Do we really need a sequel to Danny Boyle’s seminal Trainspotting? Well, perhaps not. But Trainspotting 2 (or T2 Trainspotting, to be strictly accurate) is actually pretty good. It certainly isn’t the ground-breaking zeitgeist picture that the original was, but on its own terms it works very well as something that’s less Trainspotting and more its own beast.
The plot picks up twenty years after the events of the first film, whereby Mark Renton (Ewan McGregor), determined to kick his heroin habit, ripped off his friends including Danny aka “Spud” (Ewen Bremmer), Simon aka “Sick Boy” (Johnny Lee Miller) and vicious loonie Begbie (Robert Carlyle). Renton returns to Edinburgh after an extended stay in Amsterdam, and is reunited with Simon and Danny. The former is attempting to set up a brothel with his girlfriend Veronika (Anjela Nedyalkova) after getting tired of their blackmail racket. The latter is still a heroin addict estranged from his wife and son. But whilst these two reluctantly appear to accept Renton ripping them off as water under the bridge, a recently out of prison Begbie is nursing a twenty year grudge.
Performances are all solid, and it’s great to see the return of the original cast (including Kelly Macdonald in a bit part). Boyle’s direction is less visually audacious this time, but this decision is in keeping with the tone of the piece, ie less an energetic tale of small time crooks and hard drug use, more a reflection on the compromises and disappointments of its forty-something characters. There is still enough violence, hard drug use, strong sexual content and extremely strong language to more than warrant its 18 certificate, but this isn’t a youthful tear-up-the-rulebook cinematic landmark. Instead the story becomes a sombre, melancholy treatise on the wasted lives of men who seem stuck in the past. As one character says to Renton, “You’re a tourist in your own youth”.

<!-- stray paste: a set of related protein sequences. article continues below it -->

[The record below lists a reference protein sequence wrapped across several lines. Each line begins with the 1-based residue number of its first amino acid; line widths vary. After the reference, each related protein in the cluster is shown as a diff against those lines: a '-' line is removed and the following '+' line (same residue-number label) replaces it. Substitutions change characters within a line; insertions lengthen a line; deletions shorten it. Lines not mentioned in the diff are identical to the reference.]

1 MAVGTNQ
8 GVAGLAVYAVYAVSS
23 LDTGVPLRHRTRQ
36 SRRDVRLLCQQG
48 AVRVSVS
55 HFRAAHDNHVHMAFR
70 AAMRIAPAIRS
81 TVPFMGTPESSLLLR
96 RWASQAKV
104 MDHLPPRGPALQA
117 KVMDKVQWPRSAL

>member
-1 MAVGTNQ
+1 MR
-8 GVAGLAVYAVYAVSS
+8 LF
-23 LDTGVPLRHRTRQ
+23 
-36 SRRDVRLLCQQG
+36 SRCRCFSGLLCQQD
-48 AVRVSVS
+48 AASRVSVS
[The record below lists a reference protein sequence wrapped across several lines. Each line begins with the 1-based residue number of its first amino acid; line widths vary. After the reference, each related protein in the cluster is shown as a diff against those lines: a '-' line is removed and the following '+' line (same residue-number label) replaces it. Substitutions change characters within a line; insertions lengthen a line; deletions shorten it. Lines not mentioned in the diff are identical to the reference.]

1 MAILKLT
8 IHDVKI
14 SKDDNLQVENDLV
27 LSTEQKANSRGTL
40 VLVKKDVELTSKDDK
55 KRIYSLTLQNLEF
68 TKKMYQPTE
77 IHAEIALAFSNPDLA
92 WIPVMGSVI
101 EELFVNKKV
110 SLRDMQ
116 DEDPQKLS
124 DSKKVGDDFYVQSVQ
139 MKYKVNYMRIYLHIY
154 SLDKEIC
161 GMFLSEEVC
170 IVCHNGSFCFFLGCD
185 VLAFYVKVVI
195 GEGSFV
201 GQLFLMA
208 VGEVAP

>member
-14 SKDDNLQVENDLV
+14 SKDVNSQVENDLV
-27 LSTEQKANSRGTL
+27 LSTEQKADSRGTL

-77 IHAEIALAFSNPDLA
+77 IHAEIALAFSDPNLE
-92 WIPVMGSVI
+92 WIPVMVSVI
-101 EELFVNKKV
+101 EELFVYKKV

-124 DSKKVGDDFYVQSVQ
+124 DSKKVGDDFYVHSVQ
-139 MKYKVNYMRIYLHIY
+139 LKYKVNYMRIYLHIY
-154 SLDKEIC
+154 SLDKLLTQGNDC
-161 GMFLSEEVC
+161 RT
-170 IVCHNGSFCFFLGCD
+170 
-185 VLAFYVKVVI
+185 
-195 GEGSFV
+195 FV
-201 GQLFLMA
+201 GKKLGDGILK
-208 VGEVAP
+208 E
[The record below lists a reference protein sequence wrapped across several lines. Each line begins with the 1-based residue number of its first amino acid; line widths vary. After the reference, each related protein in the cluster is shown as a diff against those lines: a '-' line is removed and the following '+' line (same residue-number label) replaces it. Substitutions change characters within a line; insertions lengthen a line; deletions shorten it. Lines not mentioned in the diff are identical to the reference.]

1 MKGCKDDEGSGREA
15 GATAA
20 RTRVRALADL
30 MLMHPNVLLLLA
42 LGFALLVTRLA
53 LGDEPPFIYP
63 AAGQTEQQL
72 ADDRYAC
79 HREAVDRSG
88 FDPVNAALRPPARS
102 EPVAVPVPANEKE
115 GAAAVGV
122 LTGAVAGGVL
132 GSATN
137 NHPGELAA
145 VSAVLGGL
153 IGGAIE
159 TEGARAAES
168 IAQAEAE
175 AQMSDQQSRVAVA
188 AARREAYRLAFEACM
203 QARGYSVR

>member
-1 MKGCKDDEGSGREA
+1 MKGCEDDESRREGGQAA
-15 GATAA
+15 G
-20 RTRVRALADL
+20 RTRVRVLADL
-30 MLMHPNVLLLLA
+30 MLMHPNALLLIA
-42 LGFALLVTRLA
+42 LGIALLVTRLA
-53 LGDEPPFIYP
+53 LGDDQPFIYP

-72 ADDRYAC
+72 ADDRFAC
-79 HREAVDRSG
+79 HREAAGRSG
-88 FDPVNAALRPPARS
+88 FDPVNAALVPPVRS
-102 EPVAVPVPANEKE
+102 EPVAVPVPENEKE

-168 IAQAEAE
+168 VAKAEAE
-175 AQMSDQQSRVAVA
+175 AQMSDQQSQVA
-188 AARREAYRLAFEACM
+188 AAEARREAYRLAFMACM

That said, there are glimmers of redemption here and there, especially concerning the character of Danny (aka “Spud). Even Begbie gets to have an oddly touching moment near the end with his estranged son, (although he is still very much the unhinged psychopath of the original film). As for Renton, here he seems haunted by his former life. Cleverly integrated clips from the original film underscore this, as do childhood home movie shots. Screenwriter John Hodge (adapting Irvine Welsh’s novel Porno) gives the famous “Choose Life” speech a particularly raw-nerve jabbing contemporary update, with the proliferation of surveillance camera footage continually providing a contrast between past and present. The soundtrack also reflects this, and features a mixture of old (Frankie Goes to Hollywood, Blondie, Queen, Run DMC) and new (Wolf Alice, Young Fathers, The Rubberbandits), along with a mixture of both (Prodigy’s new remix of Iggy Pop’s Lust for Life). However, my favourite part of the soundtrack was actually the massively slowed down, remixed introduction to Underworld’s Born Slippy, used very effectively in Renton’s afore-mentioned flashbacks.
It is perhaps difficult to imagine what someone who didn’t see Trainspotting back in 1996 might make of this new film coming to it cold, but for all its hard edges, I found it a surprisingly different and meditative sequel. Not destined for classic status perhaps, but a worthy companion piece to the original.